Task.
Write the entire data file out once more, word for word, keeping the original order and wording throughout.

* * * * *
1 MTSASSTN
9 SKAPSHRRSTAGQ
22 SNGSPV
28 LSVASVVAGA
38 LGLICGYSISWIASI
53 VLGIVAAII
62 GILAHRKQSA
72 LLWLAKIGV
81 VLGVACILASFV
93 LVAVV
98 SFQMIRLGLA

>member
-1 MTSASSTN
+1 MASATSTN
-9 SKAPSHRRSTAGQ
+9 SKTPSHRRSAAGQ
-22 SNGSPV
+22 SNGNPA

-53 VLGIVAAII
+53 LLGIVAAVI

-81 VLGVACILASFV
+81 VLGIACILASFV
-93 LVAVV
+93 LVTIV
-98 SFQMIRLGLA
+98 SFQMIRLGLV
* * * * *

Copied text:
1 MTSASSTN
9 SKAPSHRRSTAGQ
22 SNGSPV
28 LSVASVVAGA
38 LGLICGYSISWIASI
53 VLGIVAAII
62 GILAHRKQSA
72 LLWLAKIGV
81 VLGVACILASFV
93 LVAVV
98 SFQMIRLGLA

>member
-1 MTSASSTN
+1 MASATSTN
-9 SKAPSHRRSTAGQ
+9 SKTPSHRRSAAGQ
-22 SNGSPV
+22 SNGNPA

-53 VLGIVAAII
+53 LLGIVAAVI

-81 VLGVACILASFV
+81 VLGIACILASFV
-93 LVAVV
+93 LVTIV
-98 SFQMIRLGLA
+98 SFQMIRLGLV